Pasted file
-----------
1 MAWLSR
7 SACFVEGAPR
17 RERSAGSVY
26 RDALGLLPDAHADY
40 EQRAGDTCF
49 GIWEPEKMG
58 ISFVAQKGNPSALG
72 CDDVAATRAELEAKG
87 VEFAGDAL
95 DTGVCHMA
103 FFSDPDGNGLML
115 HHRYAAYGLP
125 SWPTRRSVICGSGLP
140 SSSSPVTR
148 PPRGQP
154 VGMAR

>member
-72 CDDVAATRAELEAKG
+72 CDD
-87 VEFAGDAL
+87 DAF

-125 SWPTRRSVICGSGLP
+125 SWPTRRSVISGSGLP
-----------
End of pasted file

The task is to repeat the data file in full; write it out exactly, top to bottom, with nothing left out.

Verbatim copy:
1 MAWLSR
7 SACFVEGAPR
17 RERSAGSVY
26 RDALGLLPDAHADY
40 EQRAGDTCF
49 GIWEPEKMG
58 ISFVAQKGNPSALG
72 CDDVAATRAELEAKG
87 VEFAGDAL
95 DTGVCHMA
103 FFSDPDGNGLML
115 HHRYAAYGLP
125 SWPTRRSVICGSGLP
140 SSSSPVTR
148 PPRGQP
154 VGMAR

>member
-72 CDDVAATRAELEAKG
+72 CDD
-87 VEFAGDAL
+87 DAF

-125 SWPTRRSVICGSGLP
+125 SWPTRRSVISGSGLP